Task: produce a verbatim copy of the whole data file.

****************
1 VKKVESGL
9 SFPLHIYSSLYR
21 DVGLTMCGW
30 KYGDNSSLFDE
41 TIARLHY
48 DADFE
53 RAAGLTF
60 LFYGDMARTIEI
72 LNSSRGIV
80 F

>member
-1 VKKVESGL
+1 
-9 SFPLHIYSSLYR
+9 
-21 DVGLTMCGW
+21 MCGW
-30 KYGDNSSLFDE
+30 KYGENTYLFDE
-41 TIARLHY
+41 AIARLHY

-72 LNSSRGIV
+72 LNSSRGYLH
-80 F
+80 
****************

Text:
1 VKKVESGL
9 SFPLHIYSSLYR
21 DVGLTMCGW
30 KYGDNSSLFDE
41 TIARLHY
48 DADFE
53 RAAGLTF
60 LFYGDMARTIEI
72 LNSSRGIV
80 F

>member
-1 VKKVESGL
+1 
-9 SFPLHIYSSLYR
+9 
-21 DVGLTMCGW
+21 MCGW
-30 KYGDNSSLFDE
+30 KYGENTYLFDE
-41 TIARLHY
+41 AIARLHY

-72 LNSSRGIV
+72 LNSSRGYLH
-80 F
+80 